We watched as the man stood at the end of the road, in a victory stance, announcing his next conquest.
“You hear me!? I want to fight!”
His t-shirt was missing, revealing tattoos on every inch of his skin up to his neck as he growled through the shadows.
He stomped toward us, fists clenched.
I was sitting down on the stoop. He walked up and stuck his face in mine and shouted more profanity-laced threats.Two minutes later, he was on the ground, weeping like a lost child in Wal-Mart.
I’ll tell you what happened — and how I made him cry in a bush — in a moment.
Last Friday night, I learned the second lesson of 99 Things Every Millennial Man Should Know (a book I’m putting together in 90 days using James Altucher’s The Choose Yourself Guide to Self-Publishing)…
99 Things is a compendium of powerhouses (heavyweight boxer Ed Latimore, “Gentleman Mystic” Billy Red Horse, kung fu master and mentalist Jonathan Pritchard, and much more) imparting their wisdom.
Hours before I was to leave for C.J. Midlam’s house (self-published author of The Windows Around, we spoke of last week), I received the second chapter to 99 Things, written by Kung-Fu master Jonathan Pritchard (see below).
It was about self-defense through de-escalation of violence.
I read it, appreciated its approach, then left for the long drive to Dayton to hang out with C.J. at Germanfest.
Little did I know, the very tactics described in Pritchard’s piece would potentially save my life.C.J. and I started at a bar, Dayton Beer Co., and downed a couple beers.
Soon, we found ourselves downtown, gulping down Jager Bombs (hey, as they say, when in Rome). Then another bar, called “Therapy,” a truly God-forsaken place, in which we had a gin and tonic and I silently vowed never to return. And then, we headed to C.J.’s home.
It was a nice night, we agreed. We relaxed outside on the stoop, under a soon-to-be midnight moon.
As we talked, a man rounded a dark corner down the street, heaving like a wild banshee.
His body flailed as he stormed through, kicking up dust and debris like a bull in heat. His shirt was missing. His pants, drooping. Tattooed from neck to toe.
He was the “bad guy in the dark alley” your mother warned you about.
He raised his arms up like he’d just finished a marathon, stopped, and yelled, “I want to FIGHT somebody! F*CK!”
We took a look around and a realization crept up our spines from our inner-bellies. It was just us on this lonesome street. So, naturally, he headed in our direction. “Well, this should be interesting,” C.J. said. “Yep,” I said.
“What’s up, bitch?” the breathy man said, one hand on his belt. I was still sitting on the stoop. An easy target, a sitting duck.
He ran up, stuck his face in mine, and said “What’s up? What you want? Huh!?”Pritchard’s piece popped in my mind. Time to put it into action.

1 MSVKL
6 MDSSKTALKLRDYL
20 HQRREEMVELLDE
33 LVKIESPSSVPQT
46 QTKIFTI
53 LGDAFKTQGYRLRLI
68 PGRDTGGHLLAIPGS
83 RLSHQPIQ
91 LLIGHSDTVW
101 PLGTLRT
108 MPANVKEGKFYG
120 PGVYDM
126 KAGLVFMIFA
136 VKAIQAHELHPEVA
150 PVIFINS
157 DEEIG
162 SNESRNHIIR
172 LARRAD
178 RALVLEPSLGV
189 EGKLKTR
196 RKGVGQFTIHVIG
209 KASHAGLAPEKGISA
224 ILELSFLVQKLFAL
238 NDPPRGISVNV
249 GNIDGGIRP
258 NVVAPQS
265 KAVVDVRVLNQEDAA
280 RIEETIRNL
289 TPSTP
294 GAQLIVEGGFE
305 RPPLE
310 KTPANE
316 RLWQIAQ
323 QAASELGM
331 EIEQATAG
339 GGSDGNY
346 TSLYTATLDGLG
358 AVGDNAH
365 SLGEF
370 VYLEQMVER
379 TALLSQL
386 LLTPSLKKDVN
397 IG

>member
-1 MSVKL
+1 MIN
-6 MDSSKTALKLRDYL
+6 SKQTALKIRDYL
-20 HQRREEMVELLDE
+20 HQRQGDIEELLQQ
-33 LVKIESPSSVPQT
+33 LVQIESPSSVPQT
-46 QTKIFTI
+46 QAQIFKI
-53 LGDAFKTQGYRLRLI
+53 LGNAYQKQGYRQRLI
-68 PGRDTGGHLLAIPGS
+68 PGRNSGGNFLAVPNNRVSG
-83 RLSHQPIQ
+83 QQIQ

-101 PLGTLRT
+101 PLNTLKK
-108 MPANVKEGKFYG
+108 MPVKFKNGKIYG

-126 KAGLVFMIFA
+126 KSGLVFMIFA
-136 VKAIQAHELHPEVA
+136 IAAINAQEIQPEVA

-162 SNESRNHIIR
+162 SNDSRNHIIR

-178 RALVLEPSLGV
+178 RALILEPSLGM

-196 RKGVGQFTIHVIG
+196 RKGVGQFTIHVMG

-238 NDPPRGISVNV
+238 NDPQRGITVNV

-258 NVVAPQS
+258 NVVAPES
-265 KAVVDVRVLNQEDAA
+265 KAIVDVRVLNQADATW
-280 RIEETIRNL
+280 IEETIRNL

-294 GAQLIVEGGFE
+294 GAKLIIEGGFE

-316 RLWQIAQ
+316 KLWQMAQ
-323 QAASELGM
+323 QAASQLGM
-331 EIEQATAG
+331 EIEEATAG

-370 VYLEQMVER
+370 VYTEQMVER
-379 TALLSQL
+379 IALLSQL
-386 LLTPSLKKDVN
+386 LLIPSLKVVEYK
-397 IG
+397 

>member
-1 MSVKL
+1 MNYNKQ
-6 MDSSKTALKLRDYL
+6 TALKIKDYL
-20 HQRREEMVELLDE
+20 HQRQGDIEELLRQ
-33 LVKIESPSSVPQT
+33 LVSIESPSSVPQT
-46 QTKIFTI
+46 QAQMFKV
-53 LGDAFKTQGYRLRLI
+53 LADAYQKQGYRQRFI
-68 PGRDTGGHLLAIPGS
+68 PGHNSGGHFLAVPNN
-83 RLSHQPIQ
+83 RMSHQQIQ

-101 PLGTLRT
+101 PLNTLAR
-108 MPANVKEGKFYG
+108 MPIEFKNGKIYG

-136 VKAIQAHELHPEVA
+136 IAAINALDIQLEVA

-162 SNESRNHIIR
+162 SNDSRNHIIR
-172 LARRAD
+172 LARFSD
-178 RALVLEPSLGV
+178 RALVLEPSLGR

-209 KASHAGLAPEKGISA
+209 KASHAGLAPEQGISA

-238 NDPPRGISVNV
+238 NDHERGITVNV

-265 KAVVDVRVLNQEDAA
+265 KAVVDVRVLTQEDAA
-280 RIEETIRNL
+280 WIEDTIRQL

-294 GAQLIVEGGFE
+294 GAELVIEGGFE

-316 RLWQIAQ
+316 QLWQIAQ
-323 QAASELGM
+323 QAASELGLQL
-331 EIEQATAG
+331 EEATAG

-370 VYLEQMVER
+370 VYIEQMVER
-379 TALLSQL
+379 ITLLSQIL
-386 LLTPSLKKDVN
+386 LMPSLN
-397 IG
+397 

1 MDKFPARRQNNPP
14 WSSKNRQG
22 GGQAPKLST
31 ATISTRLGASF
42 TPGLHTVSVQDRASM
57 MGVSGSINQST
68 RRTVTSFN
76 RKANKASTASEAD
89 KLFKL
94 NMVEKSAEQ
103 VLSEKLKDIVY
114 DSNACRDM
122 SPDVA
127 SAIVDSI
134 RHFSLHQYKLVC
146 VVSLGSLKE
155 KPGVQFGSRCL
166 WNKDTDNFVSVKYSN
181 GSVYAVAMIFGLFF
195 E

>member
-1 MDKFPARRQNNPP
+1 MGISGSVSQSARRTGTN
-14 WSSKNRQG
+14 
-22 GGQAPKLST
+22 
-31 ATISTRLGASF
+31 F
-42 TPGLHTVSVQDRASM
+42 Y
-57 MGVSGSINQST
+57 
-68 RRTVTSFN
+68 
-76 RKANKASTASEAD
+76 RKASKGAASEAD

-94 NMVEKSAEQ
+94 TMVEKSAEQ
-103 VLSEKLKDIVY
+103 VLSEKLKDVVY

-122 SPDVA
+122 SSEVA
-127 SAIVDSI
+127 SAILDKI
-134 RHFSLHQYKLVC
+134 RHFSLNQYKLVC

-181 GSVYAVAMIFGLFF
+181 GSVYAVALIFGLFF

It must’ve been the Jagermeister in my veins, but I was irrationally placid. Cool as a cucumber.
I said, “Hey, it’s OK.”
He stuck his face closer.
His breath was hot. It stunk of an ancient rage.
My ego almost grabbed me…
There was a loud moment inside my head where I screamed the obvious: “Get out of my face.”
But I didn’t say it. Instead, I tried something else, “Look, you’re a good person,” I said.
Like that weird alien in that Steven Spielberg movie, I reached up and touched his heart with my index finger.
“Here,” I said. “Right here.”
And, you know what, I meant it. I felt it.It was genuine. I was in the moment. I was with this man, not against him. Not judging him. I felt what’s best described, although the term is lacking, as compassion.
And, some. blessing. how. it worked. First, he whimpered. Then, he staggered back and crumpled like a cheap suit.
He fell into a bush and began to weep. I tried to help him up, but his bones had melted into his skin. He slumped to the ground like a bowl of Jello.
This grown man, tattooed from head to toe, possibly gunning for a night gig at MS-13, transformed into a toddler. He didn’t want to fight. He just wanted someone to love him. Be his friend. Tell him everything would be OK. Touch his heart. Teach him how to walk.“I have no friends!” he shouted. “I want friends,” he cried.
A dark figure emerged from whence he came. A female figure. It approached as C.J. and I hoisted the man on our shoulders.
It was his mother. “Come on! The cops are looking for you,” she said. “Thank you boys so much. Thank you. Thank you.”
“I love you mom,” he said. “Try to walk, honey,” she said.We tried to walk with him for a bit, but it proved more difficult than anticipated.
He goose-stepped all over the street. He would extend his left leg in front of me, on his right, and would do the same with his right to C.J. on the left.
We finally carried him, leaving his legs to drag behind. His pants began to loosen, and then dropped right down to his ankles. Cojones exposed, flapping in the breeze.
His mistake that morning to meet the day au naturale was the first of many, it appeared.
“Uh,” C.J. said, “Hey, Mom. This is a job for Mom.”“Oh, no,” she said, looking back.
We rounded the corner, that blasted corner that started this whole thing, and dropped him in the backseat of his mom’s Buick. We did our good deed for the night, and might have avoided being stabbed.
So, yes, please pay heed. And recognize nothing, not even violence, is inevitable.
Published under a creative commons license here.